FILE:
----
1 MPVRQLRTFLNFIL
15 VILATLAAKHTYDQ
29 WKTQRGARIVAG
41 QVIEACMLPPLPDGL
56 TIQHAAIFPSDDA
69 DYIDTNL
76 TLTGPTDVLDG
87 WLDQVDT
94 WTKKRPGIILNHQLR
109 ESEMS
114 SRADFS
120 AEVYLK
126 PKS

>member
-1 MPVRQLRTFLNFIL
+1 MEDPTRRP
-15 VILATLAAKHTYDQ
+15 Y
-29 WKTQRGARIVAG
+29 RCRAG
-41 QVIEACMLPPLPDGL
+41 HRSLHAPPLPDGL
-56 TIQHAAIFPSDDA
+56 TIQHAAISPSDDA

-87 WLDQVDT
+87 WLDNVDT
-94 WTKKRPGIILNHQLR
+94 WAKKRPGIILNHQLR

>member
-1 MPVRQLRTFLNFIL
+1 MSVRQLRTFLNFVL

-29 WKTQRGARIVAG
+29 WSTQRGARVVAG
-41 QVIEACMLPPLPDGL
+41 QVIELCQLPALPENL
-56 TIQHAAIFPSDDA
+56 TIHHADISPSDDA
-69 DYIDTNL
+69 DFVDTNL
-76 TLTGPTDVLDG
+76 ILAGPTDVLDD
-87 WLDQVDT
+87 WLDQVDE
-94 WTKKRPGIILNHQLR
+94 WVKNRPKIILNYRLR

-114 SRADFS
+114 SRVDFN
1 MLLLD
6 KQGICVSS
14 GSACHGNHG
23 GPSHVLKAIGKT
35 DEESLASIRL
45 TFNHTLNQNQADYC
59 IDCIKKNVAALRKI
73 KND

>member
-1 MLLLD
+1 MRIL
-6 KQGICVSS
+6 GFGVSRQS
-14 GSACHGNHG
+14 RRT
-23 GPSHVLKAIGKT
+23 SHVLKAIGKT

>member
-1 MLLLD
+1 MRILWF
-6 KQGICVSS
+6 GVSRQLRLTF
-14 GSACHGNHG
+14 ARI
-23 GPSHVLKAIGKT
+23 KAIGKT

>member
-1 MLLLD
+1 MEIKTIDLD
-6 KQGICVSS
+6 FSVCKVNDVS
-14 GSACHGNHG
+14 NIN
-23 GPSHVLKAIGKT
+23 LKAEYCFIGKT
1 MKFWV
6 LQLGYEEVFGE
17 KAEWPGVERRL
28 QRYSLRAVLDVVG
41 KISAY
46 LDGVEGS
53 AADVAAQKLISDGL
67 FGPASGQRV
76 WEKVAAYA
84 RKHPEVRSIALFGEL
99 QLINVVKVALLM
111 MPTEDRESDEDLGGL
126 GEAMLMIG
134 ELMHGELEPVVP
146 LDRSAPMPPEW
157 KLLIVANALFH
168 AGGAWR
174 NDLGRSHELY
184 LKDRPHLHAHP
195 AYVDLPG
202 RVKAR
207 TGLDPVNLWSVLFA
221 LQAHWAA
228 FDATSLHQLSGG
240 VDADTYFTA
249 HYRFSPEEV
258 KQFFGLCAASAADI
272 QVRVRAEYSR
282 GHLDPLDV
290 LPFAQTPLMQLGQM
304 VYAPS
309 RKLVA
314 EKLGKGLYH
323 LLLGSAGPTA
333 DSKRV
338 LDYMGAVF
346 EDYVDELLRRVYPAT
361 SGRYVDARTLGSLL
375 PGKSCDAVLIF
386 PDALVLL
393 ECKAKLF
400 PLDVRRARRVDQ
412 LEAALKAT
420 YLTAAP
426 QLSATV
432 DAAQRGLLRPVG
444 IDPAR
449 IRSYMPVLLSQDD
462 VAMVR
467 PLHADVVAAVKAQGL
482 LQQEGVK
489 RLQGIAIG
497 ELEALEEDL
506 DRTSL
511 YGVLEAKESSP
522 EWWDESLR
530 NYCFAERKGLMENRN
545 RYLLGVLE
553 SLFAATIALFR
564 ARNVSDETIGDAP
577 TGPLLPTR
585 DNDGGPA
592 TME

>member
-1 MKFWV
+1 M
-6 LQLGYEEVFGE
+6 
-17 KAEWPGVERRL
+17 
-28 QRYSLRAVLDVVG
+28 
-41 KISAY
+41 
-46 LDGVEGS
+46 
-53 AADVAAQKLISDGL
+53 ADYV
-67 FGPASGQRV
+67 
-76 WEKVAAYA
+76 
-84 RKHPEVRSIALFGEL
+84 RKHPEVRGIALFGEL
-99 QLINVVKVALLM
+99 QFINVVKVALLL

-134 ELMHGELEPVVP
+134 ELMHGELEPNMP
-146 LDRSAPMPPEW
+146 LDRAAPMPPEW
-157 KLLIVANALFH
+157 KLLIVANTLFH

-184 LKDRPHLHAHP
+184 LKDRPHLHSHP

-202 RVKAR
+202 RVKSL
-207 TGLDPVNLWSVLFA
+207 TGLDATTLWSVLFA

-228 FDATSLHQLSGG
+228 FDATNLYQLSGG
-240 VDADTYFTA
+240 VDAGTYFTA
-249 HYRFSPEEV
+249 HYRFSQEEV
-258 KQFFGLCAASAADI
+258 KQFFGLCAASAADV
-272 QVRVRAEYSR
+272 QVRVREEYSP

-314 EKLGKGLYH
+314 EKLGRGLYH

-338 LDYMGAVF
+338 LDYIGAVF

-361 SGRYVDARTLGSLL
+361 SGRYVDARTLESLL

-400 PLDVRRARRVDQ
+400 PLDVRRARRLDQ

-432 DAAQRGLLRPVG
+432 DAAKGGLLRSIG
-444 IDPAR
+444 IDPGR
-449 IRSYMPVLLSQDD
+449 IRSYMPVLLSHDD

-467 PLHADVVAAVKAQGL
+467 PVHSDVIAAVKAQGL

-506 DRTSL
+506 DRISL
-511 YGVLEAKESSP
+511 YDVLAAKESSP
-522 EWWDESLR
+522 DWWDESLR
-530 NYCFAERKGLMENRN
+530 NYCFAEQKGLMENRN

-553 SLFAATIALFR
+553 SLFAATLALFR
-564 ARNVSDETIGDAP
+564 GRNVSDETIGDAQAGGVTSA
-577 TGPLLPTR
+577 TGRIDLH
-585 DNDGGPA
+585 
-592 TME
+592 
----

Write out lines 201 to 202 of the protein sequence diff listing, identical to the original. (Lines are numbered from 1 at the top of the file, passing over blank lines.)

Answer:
-444 IDPAR
+444 IDPGR